tran n) is demonstrated in Figure 6
The indicated efficiency of the B20 blend has higher in contrast to diesel and all other blends.
blends

Indicated thermal efficiency (with transesterification) plots in Figure 7. It shows that the brake power of the
engine
gine increases, indicated thermal efficiency of the MELSO blends increases. Indicated
Indicated thermal efficiencies of the
MELSO mixes are greater in contrast with diesel. It is evident that MELSO50 has greater indicated thermal
efficiency.

Figure 6:
6 Variation of Brake Power with Indicated
Thermal Efficiency (without Transesterification)

Impact Factor (JCC): 7.6197 SCOPUS Indexed Journal NAAS Rating: 3.11
Experimental Investigation on Linseed Oil Methyl 1571
Ester Fuelled Diesel Engine

Figure 7:
7 Variation of Brake Power with Indicated
Thermal Efficiency (with Transesterification)

Mechanical Efficiency

The Mechanical efficiency (without transesterification)


transeste plots in Figure 8. Mechanical efficiency is defined as
brake power
er divided by indicated power. Since
Since indicated power never equal to the brake power because that happen only
in case of ideal condition but in actual every engine has some kind of loss which is friction etc. From the figure it is evident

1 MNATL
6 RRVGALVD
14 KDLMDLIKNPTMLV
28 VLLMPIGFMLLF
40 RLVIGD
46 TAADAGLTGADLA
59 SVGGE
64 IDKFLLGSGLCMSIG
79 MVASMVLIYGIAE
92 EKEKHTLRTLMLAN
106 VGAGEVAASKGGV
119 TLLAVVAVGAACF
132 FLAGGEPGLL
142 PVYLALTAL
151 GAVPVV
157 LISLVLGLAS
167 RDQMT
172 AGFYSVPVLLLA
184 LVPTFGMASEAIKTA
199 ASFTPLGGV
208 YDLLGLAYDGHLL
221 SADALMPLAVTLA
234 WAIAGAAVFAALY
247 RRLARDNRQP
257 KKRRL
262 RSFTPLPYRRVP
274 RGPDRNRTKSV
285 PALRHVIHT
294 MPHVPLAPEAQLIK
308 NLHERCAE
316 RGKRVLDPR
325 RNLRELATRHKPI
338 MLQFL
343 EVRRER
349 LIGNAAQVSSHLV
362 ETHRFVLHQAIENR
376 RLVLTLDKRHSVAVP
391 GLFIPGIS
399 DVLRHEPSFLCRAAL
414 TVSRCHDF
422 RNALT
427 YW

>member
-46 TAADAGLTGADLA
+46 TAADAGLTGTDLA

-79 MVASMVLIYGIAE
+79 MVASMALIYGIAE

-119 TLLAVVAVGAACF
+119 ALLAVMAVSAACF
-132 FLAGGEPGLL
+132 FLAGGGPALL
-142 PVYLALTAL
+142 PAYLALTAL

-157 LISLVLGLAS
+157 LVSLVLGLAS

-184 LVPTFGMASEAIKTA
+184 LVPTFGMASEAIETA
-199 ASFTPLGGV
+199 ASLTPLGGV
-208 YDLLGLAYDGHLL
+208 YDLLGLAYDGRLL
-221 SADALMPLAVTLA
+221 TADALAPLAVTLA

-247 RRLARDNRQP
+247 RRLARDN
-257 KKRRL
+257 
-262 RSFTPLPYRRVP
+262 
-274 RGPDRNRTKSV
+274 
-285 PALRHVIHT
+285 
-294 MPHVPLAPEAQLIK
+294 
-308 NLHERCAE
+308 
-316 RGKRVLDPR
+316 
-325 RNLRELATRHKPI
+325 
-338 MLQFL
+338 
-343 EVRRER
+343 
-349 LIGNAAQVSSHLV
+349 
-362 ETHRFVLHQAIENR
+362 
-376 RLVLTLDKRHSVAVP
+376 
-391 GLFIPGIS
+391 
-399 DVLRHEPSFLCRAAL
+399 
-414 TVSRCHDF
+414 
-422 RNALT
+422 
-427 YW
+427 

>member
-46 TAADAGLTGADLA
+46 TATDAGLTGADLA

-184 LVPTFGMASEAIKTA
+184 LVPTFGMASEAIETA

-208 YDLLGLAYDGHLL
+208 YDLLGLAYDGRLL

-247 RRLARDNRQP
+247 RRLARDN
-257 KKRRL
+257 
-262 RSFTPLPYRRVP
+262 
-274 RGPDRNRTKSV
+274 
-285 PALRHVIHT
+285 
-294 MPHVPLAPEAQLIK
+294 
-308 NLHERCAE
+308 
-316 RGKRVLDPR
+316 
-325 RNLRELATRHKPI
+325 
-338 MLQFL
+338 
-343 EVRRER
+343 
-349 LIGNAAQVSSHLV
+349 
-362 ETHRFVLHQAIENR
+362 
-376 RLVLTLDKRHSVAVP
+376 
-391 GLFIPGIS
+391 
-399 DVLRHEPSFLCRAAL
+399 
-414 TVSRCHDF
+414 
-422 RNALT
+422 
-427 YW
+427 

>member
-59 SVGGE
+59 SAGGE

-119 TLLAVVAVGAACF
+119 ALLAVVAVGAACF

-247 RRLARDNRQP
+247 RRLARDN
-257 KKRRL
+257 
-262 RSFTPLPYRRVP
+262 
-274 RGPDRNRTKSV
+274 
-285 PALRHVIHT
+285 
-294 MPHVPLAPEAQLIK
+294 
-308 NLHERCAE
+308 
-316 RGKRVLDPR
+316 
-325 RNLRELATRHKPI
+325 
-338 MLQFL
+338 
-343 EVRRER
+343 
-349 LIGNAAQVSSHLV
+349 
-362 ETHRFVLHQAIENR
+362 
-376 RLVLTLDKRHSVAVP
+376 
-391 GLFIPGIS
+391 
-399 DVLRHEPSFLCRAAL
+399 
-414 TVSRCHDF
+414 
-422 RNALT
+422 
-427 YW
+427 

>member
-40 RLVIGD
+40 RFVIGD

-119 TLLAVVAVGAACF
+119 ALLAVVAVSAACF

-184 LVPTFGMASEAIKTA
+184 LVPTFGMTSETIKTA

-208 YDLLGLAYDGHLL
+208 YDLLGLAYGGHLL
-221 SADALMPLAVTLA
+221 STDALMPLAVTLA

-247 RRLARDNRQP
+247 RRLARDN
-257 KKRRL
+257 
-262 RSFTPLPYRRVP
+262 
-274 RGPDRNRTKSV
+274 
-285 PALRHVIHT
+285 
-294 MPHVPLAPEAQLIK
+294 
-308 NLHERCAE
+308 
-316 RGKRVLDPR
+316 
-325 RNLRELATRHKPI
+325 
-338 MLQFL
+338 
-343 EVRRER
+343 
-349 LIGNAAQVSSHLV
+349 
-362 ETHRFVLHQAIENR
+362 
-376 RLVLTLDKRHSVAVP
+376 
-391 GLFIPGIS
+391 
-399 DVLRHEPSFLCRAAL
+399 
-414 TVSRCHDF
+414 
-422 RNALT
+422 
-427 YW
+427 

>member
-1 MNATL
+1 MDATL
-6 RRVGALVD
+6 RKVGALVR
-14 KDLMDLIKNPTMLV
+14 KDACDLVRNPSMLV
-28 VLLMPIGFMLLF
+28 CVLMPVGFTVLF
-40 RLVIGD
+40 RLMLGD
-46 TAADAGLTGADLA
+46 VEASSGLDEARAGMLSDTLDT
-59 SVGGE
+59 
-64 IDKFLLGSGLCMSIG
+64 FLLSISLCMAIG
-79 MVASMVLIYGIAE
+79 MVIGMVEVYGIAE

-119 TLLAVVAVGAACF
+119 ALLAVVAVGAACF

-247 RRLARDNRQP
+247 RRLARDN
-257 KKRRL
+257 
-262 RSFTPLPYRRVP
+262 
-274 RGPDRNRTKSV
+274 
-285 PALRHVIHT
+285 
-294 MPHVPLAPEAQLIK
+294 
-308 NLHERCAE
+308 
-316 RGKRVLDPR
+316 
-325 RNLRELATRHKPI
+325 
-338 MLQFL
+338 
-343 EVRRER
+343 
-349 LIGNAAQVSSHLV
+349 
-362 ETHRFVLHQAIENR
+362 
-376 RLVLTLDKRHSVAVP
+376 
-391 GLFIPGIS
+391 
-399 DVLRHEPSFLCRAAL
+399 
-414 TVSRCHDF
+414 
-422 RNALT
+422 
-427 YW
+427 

that B20 has greater mechanical efficiency in contrast to diesel.

From the Figure 9 it is evident that the mechanical efficiencies of the (MELSO) methyl ester of linseed oil
blends are slightly less in contrast to diesel. The blend MELSO50
50 has better mechanical efficiency which is closer to
diesel.

Figure 8:
8 Variation of Brake Power with Mechanical
Efficiency (without Transesterification)

www.tjprc.org SCOPUS Indexed Journal editor@tjprc.org


1572 A. Jaswanth, G. S. Guru Dattatreya & N. Krishnarjuna Rao

Figure 9:
9 Variation of Brake Power with Mechanical
Efficiency (with Transesterification)

Volumetric Efficiency

The effect of volumetric efficiency in contrast to brake power (without transesterification) is demonstrated in
the Figure 10. In general,, volumetric efficiency is defined as air volume sucked into the engine divided by cylinder's
swept volume. Since piston